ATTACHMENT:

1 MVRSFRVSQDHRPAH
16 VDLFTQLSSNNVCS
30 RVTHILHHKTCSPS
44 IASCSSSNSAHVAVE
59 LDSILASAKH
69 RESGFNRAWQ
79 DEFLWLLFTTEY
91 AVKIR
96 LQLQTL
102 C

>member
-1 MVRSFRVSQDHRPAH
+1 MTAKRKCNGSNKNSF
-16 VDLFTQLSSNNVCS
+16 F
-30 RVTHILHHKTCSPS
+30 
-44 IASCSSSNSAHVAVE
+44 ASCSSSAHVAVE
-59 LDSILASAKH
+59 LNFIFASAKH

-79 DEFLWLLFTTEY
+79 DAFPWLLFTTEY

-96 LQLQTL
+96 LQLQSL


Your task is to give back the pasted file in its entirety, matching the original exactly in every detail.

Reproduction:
1 MVRSFRVSQDHRPAH
16 VDLFTQLSSNNVCS
30 RVTHILHHKTCSPS
44 IASCSSSNSAHVAVE
59 LDSILASAKH
69 RESGFNRAWQ
79 DEFLWLLFTTEY
91 AVKIR
96 LQLQTL
102 C

>member
-1 MVRSFRVSQDHRPAH
+1 MTAKRKCNGSNKNSF
-16 VDLFTQLSSNNVCS
+16 F
-30 RVTHILHHKTCSPS
+30 
-44 IASCSSSNSAHVAVE
+44 ASCSSSAHVAVE
-59 LDSILASAKH
+59 LNFIFASAKH

-79 DEFLWLLFTTEY
+79 DAFPWLLFTTEY

-96 LQLQTL
+96 LQLQSL